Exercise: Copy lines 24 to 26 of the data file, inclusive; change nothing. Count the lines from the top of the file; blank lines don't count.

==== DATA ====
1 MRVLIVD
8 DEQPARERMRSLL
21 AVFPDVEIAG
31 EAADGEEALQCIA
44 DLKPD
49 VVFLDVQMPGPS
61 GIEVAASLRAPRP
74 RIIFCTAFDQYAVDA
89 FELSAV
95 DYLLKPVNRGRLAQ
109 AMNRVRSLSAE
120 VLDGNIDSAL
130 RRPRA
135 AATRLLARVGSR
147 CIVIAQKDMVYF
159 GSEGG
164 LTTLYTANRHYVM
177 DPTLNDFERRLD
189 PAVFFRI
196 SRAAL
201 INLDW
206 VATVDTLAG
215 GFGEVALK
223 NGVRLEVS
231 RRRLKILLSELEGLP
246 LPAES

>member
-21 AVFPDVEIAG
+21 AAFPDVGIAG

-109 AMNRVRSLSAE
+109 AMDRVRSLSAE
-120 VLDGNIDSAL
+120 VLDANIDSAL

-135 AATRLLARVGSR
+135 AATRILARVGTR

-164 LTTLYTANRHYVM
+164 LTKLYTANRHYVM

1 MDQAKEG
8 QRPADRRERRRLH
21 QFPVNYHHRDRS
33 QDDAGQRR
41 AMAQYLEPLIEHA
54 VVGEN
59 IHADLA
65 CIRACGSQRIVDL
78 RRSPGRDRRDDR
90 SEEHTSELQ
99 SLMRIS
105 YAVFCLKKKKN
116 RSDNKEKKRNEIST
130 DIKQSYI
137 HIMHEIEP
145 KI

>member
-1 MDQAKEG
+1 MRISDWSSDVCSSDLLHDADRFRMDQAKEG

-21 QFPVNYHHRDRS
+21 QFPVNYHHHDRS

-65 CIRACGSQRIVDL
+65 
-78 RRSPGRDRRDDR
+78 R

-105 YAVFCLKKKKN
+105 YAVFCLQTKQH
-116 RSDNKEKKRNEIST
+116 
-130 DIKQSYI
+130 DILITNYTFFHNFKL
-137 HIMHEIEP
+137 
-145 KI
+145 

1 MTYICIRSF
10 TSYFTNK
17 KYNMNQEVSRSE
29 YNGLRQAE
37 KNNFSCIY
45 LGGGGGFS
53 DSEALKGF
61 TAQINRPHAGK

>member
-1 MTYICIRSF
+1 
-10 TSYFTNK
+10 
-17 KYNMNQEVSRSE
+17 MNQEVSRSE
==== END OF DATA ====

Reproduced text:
223 NGVRLEVS
231 RRRLKILLSELEGLP
246 LPAES